•3:50 PM–4:30 PM Peter J. Gurry (Phoenix Seminary) A Book ʻWorth Publishingʼ: The Making of Westcott & Hortʼs Monumental Edition of the Greek NT
•4:40 PM–5:20 PM Elijah Hixson (Tyndale House, Cambridge) How the Bible Was Copied in the Sixth Century and Why Singular Readings Donʼt Tell Us That
•5:30 PM–6:10 PM Jonathan C. Borland (New Orleans Baptist Theological Seminary) Inspired Editing or Scribal Corruption? Problems in Determining the Final Form of the NT Canon

Thursday, 15 November

1:00 PM-4:10 PM New Testament Canon, Textual Criticism & Apocryphal Literature: The Holy Spirit; Tower Building‒Majestic Level Vail
Moderator: Michael J. Kruger (Reformed Theological Seminary)
•1:00 PM–1:40 PM Carlton Wynne (Westminster Theological Seminary) Spirit and Word: A ‘Pentecostal’ Case for the Closed Canon of Scripture
•1:50 PM–2:30 PM Maurice Robinson* (Southeastern Baptist Theological Seminary) Absent from the Handbooks? The Role of the Holy Spirit in New Testament Textual Criticism
•2:40 PM–3:20 PM Craig Blomberg (Denver Seminary) The Lack of Canon Consciousness and Spirit-Inspiration in the New Testament Apocrypha
•3:30 PM–4:10 PM John Christopher Thomas* (Pentecostal Theological Seminary/Bangor University) Diverse Voices in One Accord: Toward a Pentecostal Theology of Canon

1:00 PM-4:10 PM New Testament General Studies; Tower Building‒Terrace Level Columbine
•1:50 PM–2:30 PM J. D. Atkins (Trinity Evangelical Divinity School) Fitting Gnosis into the Biblical Timeline of Acts: The Apocryphon of James
•3:30 PM–4:10 PM Philip Barton Payne (Linguist’s Software, Inc.) The Significance of the Seventeen Vaticanus Distigme-obelos symbols for NT Textual Criticism

Let me know if I missed any, and I’ll add them in.

Saturday, October 20, 2018

Textus now Published by Brill

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Brill has recently picked up the publication of Textus: A Journal on Textual Criticism of the Hebrew Bible. Here is the description:

The importance of the discipline of textual criticism received an enormous boost from the discovery of the Dead Sea Scrolls showing that the study of these ancient documents is absolutely necessary for the exegesis of the Biblical literature. Textus covers that area as well as many additional ones, pertaining to all the fields that are traditionally studied by textual critics.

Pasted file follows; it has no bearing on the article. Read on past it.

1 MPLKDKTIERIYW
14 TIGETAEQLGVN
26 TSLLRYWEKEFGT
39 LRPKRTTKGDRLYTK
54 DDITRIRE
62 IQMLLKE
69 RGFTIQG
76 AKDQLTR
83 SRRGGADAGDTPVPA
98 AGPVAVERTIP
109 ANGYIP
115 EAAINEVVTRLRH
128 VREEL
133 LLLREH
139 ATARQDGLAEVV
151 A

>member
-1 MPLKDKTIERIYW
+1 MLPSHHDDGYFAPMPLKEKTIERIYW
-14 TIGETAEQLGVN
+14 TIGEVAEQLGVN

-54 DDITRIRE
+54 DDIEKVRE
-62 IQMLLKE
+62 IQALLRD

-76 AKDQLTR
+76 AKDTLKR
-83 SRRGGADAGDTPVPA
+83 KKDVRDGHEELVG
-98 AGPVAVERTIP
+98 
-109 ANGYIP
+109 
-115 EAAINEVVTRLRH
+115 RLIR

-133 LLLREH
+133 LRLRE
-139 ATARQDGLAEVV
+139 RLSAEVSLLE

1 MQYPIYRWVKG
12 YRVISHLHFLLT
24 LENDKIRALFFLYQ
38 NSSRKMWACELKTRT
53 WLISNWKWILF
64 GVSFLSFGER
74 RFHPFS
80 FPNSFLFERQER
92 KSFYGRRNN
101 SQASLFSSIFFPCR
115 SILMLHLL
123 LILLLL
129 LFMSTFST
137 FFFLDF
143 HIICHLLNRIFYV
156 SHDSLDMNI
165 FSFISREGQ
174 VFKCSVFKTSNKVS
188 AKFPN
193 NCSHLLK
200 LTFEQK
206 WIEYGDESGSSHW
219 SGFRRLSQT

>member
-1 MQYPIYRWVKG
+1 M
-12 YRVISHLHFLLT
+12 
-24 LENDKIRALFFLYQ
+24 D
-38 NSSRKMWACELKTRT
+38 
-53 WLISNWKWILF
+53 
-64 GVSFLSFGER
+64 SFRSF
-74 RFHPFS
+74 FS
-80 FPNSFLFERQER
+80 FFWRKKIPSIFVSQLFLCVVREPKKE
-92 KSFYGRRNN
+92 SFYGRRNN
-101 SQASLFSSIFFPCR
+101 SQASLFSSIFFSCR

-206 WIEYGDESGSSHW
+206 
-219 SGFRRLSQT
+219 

To celebrate this occasion Brill has made the articles of the first issue free online. You can access them here.

The first article, "Introduction," is an editorial by Emanuel Tov, who had this to say about the new launch of the journal:
From 2018 onwards, Textus will be published by Brill Publishers with a broader mandate. The establishment of an international editorial board consisting of recognized experts in various subdisciplines of textual criticism will ensure the high quality of the studies to be published in this journal. The journal is to be published annually.

The importance of the discipline of textual criticism was enhanced greatly with the discovery of the Dead Sea Scrolls; it was seen that the study of these ancient documents is absolutely necessary for the exegesis of biblical literature. Textus covers this area as well as many others that pertain to all the fields that are studied traditionally by textual critics:
– All the subareas relating to the text of the Hebrew Bible (Jewish and Samaritan) in antiquity, the Middle Ages, and modern times (printed editions), the Masorah, its vocalization and accents;
– The Bible texts found in the Judean Desert including manuscript studies on these texts;
– Primary and secondary translations of the Bible, each in its own cultural and linguistic environment;
– Textual analysis of words, segments, or books in Hebrew and translated Scripture;
– Linguistic studies pertaining to textual issues;
– Quotations from the Bible in nonbiblical sources;
– History of research on text-critical issues.
As always, I'm happy whenever there are new initiatives to publish work in the area of Hebrew Bible/Old Testament textual criticism. Brill's relaunch of Textus appears to be a welcomed addition.

Friday, October 19, 2018

Codex Claromontanus and Romans 1.29 in NA28

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My Greek students have just finished a text critical assignment on the variant in Rom 1.29 involving πορνείᾳ πονηρίᾳ πλεονεξίᾳ κακίᾳ κτλ. One of the things I’ve done is compare the NA26 apparatus to the updated form in the NA28 (my NA27 is at the office). I do miss the brevity of the old version, but the new one is certainly easier to follow. What caught my attention was the treatment of Codex Claromontanus (D 06), highlighted below.

Comparison of NA26 and NA28 apparatus
The NA28 made more sense to me, but I still had questions. That led, of course, to checking the image at the BnF website.

Rom 1.29 in Claromontanus; sharpened for clarity